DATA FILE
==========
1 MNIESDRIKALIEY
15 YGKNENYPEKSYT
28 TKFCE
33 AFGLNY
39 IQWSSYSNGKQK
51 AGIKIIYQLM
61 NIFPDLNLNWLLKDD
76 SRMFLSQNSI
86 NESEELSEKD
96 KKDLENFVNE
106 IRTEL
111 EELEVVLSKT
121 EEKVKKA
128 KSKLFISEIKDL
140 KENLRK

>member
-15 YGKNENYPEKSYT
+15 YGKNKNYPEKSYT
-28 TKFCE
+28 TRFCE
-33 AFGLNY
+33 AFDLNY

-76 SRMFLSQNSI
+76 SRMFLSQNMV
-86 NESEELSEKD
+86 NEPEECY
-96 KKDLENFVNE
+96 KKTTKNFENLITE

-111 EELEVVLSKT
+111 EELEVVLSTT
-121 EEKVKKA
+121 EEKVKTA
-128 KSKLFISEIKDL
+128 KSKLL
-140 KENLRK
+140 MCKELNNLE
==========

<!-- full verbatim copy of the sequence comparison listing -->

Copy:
1 MNIESDRIKALIEY
15 YGKNENYPEKSYT
28 TKFCE
33 AFGLNY
39 IQWSSYSNGKQK
51 AGIKIIYQLM
61 NIFPDLNLNWLLKDD
76 SRMFLSQNSI
86 NESEELSEKD
96 KKDLENFVNE
106 IRTEL
111 EELEVVLSKT
121 EEKVKKA
128 KSKLFISEIKDL
140 KENLRK

>member
-15 YGKNENYPEKSYT
+15 YGKNKNYPEKSYT
-28 TKFCE
+28 TRFCE
-33 AFGLNY
+33 AFDLNY

-76 SRMFLSQNSI
+76 SRMFLSQNMV
-86 NESEELSEKD
+86 NEPEECY
-96 KKDLENFVNE
+96 KKTTKNFENLITE

-111 EELEVVLSKT
+111 EELEVVLSTT
-121 EEKVKKA
+121 EEKVKTA
-128 KSKLFISEIKDL
+128 KSKLL
-140 KENLRK
+140 MCKELNNLE